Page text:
If your contributions resulted in efficiencies or improvements to quality of service, try to quantify the saving or improvement and include the figures e.g. 35% time saved; 75% more customers served per week; 50% more bugs fixed per month.
Calculate and demonstrate ROI in your previous roles, and state any improvements to speed or reduced error rates or platform down times.
These numbers will work as beacons to recruiters. They will grab their eye and make them more likely to direct your CV to their “maybe” pile. Conversely, they will be suspicious if they come across a CV without any quantified achievements.
Be careful with your job titles
A recruiter will scan your CV in a matter of seconds, looking for the right job titles. So it’s important that you get the language right. If you worked as a java developer but went under a different title, just put java developer – at this stage you just need to catch a recruiter’s attention before they move onto the next CV.
You’re now ready to write your CV!
The next step: Presentation
So you’ve identified all your achievements, listed out all your accomplishments, you’ve even mentioned your precious Employee of the Month certificate.
But no matter how extensive your experience or comprehensive your software skills, if your CV is confusingly presented or badly formatted, chances are it's going straight into the employer’s bin.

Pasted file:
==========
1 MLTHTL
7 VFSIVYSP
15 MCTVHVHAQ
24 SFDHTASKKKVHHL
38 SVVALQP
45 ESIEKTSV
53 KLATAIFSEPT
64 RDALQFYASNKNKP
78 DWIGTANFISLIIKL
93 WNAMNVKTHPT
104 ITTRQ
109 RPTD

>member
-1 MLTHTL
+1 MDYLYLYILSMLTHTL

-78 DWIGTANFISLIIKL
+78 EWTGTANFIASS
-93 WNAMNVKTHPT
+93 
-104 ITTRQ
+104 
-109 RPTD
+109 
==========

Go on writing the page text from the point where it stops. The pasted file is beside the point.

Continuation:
Here are the key things to bear in mind as you lay out your CV.
A recruiter will have a stack of CVs to get through, so don’t make yours the length of War and Peace. No matter how storied your experience, you should effectively be able to sum up your career over two concise pages.
If your CV ends up longer than two pages, take another look and consider how you might make it more concise. Look for any waffle that’s taking up space and ruthlessly cut it — you don’t need it.
• Design and layout
It’s so easy to go wrong at this stage. A poorly-chosen font or an ill-judged layout and it could be curtains. If you can remember to keep things easy on the eye of the recruiter, you won’t go too far wrong.
First thing to think about it is whether to include a personal statement at the head of your CV. This is a brief summation or introduction of you and your career path. However, since recruiters are just looking for keywords, chances are they might not read the statement, especially if it’s more than a line or two. So if you can’t be original in the statement, leave it out.